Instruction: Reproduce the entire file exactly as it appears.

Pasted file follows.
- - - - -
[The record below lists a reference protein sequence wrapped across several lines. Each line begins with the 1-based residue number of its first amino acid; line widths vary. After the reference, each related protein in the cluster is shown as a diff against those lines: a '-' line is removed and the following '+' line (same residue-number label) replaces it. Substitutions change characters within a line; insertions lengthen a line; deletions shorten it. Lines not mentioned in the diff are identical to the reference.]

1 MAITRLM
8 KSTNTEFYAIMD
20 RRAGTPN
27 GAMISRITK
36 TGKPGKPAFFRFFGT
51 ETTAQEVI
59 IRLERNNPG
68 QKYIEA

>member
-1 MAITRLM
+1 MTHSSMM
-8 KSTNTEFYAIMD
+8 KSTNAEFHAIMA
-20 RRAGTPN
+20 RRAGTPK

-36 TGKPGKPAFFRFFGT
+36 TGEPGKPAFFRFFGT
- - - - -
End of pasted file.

[The record below lists a reference protein sequence wrapped across several lines. Each line begins with the 1-based residue number of its first amino acid; line widths vary. After the reference, each related protein in the cluster is shown as a diff against those lines: a '-' line is removed and the following '+' line (same residue-number label) replaces it. Substitutions change characters within a line; insertions lengthen a line; deletions shorten it. Lines not mentioned in the diff are identical to the reference.]

1 MAITRLM
8 KSTNTEFYAIMD
20 RRAGTPN
27 GAMISRITK
36 TGKPGKPAFFRFFGT
51 ETTAQEVI
59 IRLERNNPG
68 QKYIEA

>member
-1 MAITRLM
+1 MTHSSMM
-8 KSTNTEFYAIMD
+8 KSTNAEFHAIMA
-20 RRAGTPN
+20 RRAGTPK

-36 TGKPGKPAFFRFFGT
+36 TGEPGKPAFFRFFGT